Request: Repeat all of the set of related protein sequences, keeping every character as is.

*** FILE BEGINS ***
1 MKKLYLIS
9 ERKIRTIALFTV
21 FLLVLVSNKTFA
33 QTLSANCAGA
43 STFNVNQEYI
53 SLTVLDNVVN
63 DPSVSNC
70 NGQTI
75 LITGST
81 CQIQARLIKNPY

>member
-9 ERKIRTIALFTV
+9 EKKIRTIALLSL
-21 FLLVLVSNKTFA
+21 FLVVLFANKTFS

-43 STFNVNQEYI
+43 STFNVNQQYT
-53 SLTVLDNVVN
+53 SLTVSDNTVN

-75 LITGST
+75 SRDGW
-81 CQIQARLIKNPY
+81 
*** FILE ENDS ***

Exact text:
1 MKKLYLIS
9 ERKIRTIALFTV
21 FLLVLVSNKTFA
33 QTLSANCAGA
43 STFNVNQEYI
53 SLTVLDNVVN
63 DPSVSNC
70 NGQTI
75 LITGST
81 CQIQARLIKNPY

>member
-9 ERKIRTIALFTV
+9 EKKIRTIALLSL
-21 FLLVLVSNKTFA
+21 FLVVLFANKTFS

-43 STFNVNQEYI
+43 STFNVNQQYT
-53 SLTVLDNVVN
+53 SLTVSDNTVN

-75 LITGST
+75 SRDGW
-81 CQIQARLIKNPY
+81 